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Learning a less common language? Chances are someone (or practically everyone) has asked you, completely bewildered, “Why on earth would you learn that language?” Here are a few replies you can choose from. Or, heck, send them all of these fine reasons to learn whatever language your heart desires:
1. I’m making gains with my brain.
Time spent learning a language, any language, is time well spent. Nobody would judge you for exercising your body, so why should they judge you for exercising your brain? There are countless cognitive benefits associated with bilingualism. One day all of those judgers will be jealous of your mental muscles.
2. I can speak to more people.
Who cares if the language is spoken by 40 million people or 4,000 people—learning another language opens up new lines of communication. That’s still 4,000 more people—and 4,000 more amazing lives, experiences, and stories—that you have access to, that your monolingual friends will miss out on.
3. I can add a “Language Skills” section on my resume.
Even if you won’t need that particular language for your position, employers look favorably upon bilinguals. And for jobs that do require that language that nobody on earth speaks? Well, you’re a shoe-in!
4. I can enjoy more music, books, and TV shows.
Sure, books have translations, TV shows have subtitles, and so on. But when you learn a new language, you open up a new world of literature, music, movies, and beyond. Chances are, if your language is really uncommon, you won’t find many translated versions, anyway. More for you to enjoy!
5. I know a super-secret code now.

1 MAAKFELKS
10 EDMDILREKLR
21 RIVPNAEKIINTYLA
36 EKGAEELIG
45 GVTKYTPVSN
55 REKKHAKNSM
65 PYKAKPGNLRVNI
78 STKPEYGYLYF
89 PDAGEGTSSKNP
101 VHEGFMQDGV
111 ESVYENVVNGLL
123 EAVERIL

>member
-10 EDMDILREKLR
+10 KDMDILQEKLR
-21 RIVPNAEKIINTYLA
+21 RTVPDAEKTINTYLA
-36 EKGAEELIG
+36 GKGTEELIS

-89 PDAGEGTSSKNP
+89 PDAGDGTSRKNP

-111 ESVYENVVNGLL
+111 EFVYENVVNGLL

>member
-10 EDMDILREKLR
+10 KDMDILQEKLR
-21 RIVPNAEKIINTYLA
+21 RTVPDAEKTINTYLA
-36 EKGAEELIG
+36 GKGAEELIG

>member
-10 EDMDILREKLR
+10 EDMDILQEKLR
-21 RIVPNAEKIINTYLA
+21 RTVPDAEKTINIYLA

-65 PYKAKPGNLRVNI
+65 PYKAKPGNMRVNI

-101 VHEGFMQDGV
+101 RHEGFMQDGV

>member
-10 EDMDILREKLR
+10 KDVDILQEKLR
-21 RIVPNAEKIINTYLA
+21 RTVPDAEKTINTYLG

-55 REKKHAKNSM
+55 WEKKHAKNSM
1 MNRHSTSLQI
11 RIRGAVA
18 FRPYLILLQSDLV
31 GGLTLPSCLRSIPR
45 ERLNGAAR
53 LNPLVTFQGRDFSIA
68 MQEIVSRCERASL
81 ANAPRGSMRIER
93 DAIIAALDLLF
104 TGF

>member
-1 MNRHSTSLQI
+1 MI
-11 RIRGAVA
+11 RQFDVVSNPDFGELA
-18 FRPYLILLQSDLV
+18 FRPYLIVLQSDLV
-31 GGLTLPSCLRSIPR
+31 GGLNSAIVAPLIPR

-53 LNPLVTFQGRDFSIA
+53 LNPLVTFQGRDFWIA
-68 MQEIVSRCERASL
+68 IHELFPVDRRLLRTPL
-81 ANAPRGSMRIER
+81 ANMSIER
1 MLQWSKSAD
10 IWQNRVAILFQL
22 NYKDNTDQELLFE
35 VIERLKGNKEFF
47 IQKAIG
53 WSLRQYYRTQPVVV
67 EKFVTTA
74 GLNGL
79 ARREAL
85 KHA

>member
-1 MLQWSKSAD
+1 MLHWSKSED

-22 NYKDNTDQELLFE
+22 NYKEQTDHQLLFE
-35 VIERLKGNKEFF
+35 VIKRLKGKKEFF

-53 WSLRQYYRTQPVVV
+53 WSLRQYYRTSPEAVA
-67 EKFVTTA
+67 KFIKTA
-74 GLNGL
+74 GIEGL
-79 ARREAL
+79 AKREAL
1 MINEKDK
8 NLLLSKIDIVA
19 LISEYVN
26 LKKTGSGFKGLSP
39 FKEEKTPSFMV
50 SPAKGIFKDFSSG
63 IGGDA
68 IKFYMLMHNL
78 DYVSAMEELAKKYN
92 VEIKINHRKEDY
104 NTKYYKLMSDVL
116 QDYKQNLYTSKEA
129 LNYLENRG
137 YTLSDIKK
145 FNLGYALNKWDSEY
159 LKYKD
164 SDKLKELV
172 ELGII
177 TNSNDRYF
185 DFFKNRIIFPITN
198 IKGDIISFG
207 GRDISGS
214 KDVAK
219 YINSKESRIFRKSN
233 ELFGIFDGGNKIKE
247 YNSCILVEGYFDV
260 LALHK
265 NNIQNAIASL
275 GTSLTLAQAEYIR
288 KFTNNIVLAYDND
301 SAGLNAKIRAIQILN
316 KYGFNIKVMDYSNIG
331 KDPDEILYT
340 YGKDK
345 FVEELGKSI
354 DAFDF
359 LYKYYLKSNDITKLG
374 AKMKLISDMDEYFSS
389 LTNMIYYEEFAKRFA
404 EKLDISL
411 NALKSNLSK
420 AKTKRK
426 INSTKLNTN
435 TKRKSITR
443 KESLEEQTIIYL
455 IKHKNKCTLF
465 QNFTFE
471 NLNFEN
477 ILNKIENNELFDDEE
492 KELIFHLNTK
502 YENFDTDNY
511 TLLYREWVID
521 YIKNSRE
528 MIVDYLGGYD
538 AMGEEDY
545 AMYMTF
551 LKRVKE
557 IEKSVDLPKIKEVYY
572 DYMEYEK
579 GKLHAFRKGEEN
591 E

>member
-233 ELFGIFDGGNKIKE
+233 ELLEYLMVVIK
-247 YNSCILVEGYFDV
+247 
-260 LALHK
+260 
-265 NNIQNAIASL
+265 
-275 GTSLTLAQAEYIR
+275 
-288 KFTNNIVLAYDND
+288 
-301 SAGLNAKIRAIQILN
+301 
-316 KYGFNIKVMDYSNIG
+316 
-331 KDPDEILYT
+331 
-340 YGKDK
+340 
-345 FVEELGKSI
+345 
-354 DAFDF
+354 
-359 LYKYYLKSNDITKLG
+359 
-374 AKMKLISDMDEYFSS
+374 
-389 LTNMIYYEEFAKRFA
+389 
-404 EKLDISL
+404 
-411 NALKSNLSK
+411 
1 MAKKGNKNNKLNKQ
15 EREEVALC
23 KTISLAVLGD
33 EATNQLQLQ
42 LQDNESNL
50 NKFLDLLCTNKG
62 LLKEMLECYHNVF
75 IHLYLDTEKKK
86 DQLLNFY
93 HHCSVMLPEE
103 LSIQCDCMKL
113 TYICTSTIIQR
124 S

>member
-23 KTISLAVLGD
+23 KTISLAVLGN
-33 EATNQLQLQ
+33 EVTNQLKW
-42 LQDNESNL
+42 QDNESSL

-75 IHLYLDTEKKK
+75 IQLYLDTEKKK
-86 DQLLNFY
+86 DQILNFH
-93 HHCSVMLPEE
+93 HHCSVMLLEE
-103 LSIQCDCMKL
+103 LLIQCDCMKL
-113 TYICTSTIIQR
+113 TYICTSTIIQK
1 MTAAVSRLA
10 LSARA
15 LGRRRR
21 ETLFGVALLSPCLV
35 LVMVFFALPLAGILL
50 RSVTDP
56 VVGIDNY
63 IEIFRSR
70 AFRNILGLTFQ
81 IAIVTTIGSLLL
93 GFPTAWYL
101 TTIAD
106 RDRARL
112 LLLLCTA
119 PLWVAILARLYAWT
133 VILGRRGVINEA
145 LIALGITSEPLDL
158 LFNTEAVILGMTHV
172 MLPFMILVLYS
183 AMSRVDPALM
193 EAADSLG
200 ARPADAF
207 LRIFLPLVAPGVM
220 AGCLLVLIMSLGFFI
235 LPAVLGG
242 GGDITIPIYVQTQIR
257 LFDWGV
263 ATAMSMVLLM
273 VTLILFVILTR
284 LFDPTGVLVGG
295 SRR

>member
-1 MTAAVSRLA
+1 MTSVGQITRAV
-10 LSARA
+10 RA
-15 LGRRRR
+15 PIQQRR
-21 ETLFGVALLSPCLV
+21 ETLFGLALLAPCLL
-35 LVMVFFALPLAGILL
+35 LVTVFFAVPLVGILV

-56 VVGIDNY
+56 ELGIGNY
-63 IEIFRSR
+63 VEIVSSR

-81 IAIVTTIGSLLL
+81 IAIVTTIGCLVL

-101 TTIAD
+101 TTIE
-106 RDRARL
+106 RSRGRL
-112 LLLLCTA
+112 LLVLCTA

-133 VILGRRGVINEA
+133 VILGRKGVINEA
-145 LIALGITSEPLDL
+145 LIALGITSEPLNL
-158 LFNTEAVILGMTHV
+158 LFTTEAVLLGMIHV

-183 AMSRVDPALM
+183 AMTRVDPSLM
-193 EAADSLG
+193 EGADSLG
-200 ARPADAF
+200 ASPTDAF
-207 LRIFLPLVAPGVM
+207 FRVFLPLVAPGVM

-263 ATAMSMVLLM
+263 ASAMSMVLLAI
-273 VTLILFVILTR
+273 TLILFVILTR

Remember when you were a kid, and you devised a secret language with your best friend so you could get into all kinds of trouble without your parents knowing? Learning an uncommon language is kinda like that. Learn with your spouse or a friend and have private conversations in public! And if you do come across someone who speaks that language, you’ll have an instant connection with them.
6. My confidence is through the roof.
Yard work can be tough, and you don’t really have to do it, but don’t you just feel so good after you’ve finished? You get to look at your perfectly manicured lawn and pristine flowerbeds and feel great about yourself. The same feeling applies to learning a language, especially a less common language! It’s something you’re doing for you, and it’s one heck of an accomplishment.
7. I’m better prepared to learn a more “useful” language than you are.
The more languages you know, the easier it is to learn another. Learning a “useless” language now will leave you better prepared to learn other languages in the future, if you feel like it. Unlike your monolingual friends, who would be starting from scratch.
8. Because I freakin’ want to.
Because, really, what other reason do you need to learn a language?